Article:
From a collection of 120 items of folk dress and textiles presented to the South Kensington Museum in 1883, most of which are still in the V&A’s collection today (see 862-1883 to 940-1883). The collection was given by the ‘Royal Hungarian Minister of Public Instruction’ who at that time was Ágoston Trefort (1817-1888), a pioneer of Hungarian educational reform. Trefort was a played a key role in the establishment of the Museum of Applied Arts in Budapest (1896) that in turn, was central to the movement of Hungarian artists and designers that used folk art to develop a Hungarian national style.
Subjects depicted
Summary
People



This stocking comes from Baranya county in Southern Hungary, a region known for its ethnic diversity under the Austro-Hungarian Empire . The stocking is typical of a style made by German craftsmen living in the region at the time and was a popular fashion with Croatian women (also known as Šokci). The stocking formed a part of both the daily and festive dress of the women.



Collection History



The stocking is from a collection of 120 items of folk dress and textiles presented to the South Kensington Museum in 1883, most of which are still in the V&A’s collection today. The collection was given by the ‘Royal Hungarian Minister of Public Instruction’ who at that time was Ágoston Trefort (1817-1888), a pioneer of Hungarian educational reform. Trefort was a played a key role in the establishment of the Museum of Applied Arts in Budapest (1896) that in turn, was central to the movement of Hungarian artists and designers that used folk art to develop a Hungarian national style.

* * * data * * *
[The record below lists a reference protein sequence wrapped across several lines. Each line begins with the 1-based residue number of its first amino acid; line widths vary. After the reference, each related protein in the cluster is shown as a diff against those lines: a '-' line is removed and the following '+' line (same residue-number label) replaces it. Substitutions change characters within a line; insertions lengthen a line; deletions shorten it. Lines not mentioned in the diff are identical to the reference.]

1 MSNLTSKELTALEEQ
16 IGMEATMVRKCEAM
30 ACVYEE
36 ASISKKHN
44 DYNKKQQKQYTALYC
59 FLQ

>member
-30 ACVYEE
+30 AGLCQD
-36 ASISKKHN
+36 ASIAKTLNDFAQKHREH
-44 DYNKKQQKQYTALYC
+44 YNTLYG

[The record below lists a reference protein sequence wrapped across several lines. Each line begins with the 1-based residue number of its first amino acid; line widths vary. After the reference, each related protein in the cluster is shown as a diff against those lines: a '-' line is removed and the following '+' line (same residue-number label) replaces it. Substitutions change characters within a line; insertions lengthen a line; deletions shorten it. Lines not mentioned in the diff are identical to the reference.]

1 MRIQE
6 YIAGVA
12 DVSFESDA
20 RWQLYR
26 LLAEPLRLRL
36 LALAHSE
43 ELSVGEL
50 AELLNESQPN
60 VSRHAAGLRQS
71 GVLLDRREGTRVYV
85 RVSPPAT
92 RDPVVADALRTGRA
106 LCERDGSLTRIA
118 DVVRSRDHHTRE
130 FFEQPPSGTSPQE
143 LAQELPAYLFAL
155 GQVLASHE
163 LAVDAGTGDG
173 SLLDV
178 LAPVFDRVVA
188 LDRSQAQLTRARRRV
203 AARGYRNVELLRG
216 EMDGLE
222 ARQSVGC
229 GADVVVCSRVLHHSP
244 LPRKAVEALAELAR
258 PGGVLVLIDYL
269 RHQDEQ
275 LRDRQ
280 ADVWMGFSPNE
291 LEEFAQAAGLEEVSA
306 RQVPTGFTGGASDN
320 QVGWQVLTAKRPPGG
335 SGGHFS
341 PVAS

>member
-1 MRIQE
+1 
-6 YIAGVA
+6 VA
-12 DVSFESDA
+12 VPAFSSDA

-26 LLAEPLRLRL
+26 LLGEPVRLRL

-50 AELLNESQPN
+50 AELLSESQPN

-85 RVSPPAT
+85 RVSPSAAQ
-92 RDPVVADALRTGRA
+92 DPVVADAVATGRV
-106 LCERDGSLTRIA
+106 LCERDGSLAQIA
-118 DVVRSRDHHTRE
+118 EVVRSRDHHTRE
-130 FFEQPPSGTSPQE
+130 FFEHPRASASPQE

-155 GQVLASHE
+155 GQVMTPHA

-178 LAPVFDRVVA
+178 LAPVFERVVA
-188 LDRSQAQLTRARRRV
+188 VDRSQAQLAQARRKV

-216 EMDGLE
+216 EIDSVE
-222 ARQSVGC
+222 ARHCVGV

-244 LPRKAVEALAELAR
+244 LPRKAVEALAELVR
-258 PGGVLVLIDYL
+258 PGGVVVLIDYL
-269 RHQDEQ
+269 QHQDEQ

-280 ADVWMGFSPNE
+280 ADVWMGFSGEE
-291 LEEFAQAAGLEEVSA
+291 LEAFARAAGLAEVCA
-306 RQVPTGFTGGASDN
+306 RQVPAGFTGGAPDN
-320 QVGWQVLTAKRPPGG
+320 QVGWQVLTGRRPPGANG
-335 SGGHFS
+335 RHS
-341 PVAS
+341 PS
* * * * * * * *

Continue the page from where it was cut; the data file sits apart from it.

Decoration and Technique



The stocking has been knit from colourful yarns. The symmetrical bird and tulip motif is common to the region (the tulip is the national flower of Hungary). The unusual 'arrow' shape on the heel is an exaggerated gusset-heel. The style of the gusset-heel and decoration surrounding it reminds us of earlier clocked-heel stocking designs. The small flowers surrounding the gusset-heel have been embroidered with thick wool, probably to provide extra warmth for the wearer as well as decoration. The pattern tells us that this stocking was made by a skilled knitter, probably a craftsman.



Bibliographic reference
Die Österreichisch-Ungarische Monarchie in Wort und Bild, Ungarn, Vol. 2 & 4, (Vienna: k.k. Hof- und Staatsdruckerei, Alfred von Hölder, 1891) Fél, Edit, Hofer, Tamás, and K.-Csillery, Klára, Hungarian Peasant Art, (Budapest: Corvina: 1958) ‘Guide to the Culin Archival Collection’, compiled by Deirdre E. Lawrence and Deborah Wythe, Subseries 1.4: Correspondence (Incoming and Outgoing), https://www.brooklynmuseum.org/opencollection/research/culin/culin.php [accessed 7 January 2016] Piffl, E., Deutsche Bauern in Ungarn, (Berlin: Verlag Grenze und Ausland, 1938) Gécseg, O., (2016) A Good Yarn: Tale of a Hand Knitted Stocking from Hungary. Unpublished MA essay. Royal College of Art/V&A Museum
Collection
Accession number
901-1883

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Record createdJune 24, 2009